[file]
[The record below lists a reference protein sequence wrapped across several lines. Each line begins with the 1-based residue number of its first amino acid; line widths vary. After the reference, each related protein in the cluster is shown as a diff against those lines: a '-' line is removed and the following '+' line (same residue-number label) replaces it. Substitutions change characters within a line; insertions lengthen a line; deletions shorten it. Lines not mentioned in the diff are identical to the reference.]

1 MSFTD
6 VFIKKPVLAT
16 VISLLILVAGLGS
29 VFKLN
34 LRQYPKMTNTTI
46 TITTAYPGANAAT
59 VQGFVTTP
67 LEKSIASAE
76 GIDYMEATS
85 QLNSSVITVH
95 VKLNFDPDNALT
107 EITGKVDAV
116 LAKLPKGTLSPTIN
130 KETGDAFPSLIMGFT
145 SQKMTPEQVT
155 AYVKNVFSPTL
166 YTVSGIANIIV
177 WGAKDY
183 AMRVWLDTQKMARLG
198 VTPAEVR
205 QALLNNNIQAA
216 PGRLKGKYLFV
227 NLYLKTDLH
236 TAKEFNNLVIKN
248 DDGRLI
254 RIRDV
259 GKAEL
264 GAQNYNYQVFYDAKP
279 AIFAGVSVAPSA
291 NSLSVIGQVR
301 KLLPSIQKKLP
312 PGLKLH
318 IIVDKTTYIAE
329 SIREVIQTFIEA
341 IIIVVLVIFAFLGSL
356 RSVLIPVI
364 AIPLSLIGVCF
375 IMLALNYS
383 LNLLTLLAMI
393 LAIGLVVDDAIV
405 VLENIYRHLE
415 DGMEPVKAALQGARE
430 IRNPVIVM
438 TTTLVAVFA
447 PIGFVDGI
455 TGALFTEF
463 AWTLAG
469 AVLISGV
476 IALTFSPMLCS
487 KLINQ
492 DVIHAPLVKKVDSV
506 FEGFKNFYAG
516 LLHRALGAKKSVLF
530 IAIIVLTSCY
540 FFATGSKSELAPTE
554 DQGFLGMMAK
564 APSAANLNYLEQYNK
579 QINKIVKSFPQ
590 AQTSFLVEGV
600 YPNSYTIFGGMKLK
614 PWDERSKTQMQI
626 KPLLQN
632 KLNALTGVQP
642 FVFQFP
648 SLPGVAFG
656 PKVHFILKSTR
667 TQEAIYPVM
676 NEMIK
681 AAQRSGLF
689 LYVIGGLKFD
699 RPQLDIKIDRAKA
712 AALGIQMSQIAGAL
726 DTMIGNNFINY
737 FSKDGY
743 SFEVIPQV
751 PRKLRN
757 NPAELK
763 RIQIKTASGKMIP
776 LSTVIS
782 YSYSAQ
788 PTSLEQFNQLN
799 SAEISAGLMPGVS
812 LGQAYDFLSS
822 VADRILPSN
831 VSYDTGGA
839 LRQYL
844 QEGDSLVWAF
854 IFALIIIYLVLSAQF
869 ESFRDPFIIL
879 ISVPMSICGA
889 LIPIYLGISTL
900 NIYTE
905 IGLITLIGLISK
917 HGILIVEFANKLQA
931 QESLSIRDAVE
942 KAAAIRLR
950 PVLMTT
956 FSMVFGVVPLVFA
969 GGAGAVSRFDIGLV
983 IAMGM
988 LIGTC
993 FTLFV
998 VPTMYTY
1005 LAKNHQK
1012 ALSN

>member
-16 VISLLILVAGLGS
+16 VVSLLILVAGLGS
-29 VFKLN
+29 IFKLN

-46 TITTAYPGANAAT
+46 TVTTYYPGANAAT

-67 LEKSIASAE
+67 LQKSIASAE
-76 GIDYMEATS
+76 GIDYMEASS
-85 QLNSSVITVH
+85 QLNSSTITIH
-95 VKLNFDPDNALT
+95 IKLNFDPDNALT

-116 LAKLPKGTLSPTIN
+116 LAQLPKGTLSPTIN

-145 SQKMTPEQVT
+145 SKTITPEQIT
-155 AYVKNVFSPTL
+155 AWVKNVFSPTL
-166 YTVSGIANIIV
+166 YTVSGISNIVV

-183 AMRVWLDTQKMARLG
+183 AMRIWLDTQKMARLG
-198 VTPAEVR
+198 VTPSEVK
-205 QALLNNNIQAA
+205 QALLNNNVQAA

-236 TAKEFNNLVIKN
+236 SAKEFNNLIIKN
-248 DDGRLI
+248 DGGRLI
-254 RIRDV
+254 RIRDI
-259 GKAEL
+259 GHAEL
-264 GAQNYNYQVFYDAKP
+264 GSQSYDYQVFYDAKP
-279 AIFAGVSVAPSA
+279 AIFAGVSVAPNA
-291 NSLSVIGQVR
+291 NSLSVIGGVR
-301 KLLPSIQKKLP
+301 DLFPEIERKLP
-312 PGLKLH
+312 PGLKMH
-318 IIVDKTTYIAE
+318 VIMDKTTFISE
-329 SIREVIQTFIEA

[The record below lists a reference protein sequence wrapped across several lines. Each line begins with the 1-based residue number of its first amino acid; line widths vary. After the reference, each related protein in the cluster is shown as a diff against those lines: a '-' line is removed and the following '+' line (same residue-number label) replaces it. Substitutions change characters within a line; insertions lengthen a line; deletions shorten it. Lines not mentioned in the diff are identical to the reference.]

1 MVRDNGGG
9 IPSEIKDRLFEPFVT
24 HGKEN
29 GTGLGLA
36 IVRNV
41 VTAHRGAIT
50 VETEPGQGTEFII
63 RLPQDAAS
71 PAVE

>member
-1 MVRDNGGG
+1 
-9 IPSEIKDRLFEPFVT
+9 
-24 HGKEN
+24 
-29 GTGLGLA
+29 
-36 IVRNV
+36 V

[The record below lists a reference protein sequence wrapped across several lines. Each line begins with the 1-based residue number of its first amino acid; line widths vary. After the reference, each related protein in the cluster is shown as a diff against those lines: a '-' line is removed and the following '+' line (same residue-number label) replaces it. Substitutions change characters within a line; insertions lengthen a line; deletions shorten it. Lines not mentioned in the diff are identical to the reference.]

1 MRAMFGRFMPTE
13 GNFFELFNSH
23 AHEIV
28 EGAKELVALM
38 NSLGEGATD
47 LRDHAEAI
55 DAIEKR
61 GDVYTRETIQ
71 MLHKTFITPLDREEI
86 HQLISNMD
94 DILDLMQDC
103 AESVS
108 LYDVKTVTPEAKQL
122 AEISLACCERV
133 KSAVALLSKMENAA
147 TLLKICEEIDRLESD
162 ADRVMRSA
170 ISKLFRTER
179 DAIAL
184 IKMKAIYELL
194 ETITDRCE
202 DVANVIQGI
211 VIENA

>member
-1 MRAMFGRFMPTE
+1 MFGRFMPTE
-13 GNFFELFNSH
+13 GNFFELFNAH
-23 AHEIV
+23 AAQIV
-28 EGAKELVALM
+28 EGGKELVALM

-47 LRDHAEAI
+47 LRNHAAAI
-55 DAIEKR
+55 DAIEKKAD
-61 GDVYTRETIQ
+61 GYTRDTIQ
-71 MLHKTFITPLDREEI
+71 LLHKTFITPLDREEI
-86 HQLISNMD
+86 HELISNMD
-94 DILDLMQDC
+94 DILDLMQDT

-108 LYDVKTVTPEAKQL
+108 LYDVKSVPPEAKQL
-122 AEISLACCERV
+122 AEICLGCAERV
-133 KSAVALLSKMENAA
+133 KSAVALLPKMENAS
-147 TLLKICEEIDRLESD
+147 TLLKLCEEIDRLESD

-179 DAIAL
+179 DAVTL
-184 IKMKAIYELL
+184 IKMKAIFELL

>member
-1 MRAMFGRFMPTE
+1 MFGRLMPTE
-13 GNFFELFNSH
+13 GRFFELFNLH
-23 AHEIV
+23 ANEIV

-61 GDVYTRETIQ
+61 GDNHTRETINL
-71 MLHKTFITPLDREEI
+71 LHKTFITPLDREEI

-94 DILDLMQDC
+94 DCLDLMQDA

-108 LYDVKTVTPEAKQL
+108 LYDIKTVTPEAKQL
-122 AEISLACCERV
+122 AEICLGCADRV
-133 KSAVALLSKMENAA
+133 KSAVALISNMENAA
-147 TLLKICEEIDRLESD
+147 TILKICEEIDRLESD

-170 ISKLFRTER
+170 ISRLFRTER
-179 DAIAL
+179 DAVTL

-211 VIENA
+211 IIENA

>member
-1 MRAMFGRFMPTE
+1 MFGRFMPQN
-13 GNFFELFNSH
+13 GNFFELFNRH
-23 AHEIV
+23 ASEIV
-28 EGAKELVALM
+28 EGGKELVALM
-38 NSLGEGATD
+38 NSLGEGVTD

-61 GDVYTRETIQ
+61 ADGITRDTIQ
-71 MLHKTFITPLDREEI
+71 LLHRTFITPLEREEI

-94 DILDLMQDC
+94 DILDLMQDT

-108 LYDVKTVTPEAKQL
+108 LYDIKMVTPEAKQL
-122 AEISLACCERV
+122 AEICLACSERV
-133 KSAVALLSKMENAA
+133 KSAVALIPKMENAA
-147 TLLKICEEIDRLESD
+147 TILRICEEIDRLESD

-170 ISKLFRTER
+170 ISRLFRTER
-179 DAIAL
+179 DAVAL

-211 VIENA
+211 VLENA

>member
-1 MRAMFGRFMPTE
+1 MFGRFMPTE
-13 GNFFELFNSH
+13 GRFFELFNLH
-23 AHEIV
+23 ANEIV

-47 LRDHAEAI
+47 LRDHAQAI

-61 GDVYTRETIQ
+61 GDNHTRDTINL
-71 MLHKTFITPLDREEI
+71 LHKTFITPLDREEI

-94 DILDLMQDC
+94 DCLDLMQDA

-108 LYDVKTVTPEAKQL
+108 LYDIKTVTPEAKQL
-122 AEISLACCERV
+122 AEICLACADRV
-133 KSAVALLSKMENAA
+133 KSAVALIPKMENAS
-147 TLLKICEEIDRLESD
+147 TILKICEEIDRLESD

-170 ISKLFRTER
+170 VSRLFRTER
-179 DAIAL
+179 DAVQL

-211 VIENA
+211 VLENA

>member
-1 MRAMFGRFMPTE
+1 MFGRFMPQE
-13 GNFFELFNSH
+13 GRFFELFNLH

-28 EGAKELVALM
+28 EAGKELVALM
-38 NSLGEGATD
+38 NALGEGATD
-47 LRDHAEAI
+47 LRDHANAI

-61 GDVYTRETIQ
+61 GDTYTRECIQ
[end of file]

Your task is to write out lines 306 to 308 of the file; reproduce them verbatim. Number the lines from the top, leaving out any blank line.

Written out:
-94 DILDLMQDC
+94 DCLDLMQDA

-108 LYDVKTVTPEAKQL